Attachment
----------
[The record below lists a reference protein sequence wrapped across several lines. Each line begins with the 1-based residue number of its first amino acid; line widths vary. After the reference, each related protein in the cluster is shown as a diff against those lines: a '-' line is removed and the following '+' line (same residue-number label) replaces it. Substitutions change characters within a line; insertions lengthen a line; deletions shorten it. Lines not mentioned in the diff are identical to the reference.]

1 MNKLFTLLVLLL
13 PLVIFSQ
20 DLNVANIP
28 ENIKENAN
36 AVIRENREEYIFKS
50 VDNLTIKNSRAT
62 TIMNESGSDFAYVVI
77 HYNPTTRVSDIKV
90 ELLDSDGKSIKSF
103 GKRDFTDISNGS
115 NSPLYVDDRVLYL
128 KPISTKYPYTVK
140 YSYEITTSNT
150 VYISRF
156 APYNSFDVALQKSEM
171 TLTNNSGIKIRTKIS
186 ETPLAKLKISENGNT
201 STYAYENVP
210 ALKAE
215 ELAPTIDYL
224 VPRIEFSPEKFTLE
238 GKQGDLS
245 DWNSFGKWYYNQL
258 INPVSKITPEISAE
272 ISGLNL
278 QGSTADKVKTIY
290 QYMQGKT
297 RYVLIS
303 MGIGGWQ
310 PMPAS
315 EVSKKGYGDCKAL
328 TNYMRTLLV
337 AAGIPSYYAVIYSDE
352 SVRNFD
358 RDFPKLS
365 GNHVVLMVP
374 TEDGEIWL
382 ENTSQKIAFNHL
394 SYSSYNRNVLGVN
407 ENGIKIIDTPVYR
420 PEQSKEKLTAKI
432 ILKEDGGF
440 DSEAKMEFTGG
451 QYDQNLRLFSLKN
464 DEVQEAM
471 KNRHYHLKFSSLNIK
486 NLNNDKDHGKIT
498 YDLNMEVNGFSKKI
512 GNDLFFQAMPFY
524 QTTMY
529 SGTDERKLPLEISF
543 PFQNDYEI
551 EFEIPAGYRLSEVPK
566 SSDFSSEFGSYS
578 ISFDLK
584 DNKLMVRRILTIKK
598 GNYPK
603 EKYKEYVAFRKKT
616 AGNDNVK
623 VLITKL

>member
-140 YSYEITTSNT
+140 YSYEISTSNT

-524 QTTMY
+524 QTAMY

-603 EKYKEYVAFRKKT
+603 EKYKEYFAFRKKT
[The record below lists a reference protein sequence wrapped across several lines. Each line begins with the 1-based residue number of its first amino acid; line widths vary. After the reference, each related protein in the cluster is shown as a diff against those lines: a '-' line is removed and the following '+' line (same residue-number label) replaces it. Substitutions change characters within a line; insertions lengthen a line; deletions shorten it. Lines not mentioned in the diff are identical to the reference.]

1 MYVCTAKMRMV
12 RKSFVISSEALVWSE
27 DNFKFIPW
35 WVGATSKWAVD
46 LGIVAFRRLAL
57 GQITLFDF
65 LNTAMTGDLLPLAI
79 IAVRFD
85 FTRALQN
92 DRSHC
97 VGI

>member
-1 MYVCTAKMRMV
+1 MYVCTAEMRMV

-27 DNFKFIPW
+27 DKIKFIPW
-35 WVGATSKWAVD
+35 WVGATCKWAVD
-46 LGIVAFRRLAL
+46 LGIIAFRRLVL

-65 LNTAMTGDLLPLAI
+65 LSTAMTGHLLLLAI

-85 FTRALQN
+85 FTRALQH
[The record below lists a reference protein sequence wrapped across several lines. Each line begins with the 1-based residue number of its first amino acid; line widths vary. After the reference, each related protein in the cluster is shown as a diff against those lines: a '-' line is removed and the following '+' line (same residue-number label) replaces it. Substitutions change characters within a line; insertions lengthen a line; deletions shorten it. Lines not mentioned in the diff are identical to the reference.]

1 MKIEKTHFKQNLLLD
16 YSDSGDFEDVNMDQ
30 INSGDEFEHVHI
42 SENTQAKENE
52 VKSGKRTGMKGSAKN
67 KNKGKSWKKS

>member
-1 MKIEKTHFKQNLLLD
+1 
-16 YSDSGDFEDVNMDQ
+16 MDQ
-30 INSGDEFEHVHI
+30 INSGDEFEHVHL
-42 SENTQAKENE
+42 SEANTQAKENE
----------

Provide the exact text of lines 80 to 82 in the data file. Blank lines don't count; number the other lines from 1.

97 VGI

>member
-1 MYVCTAKMRMV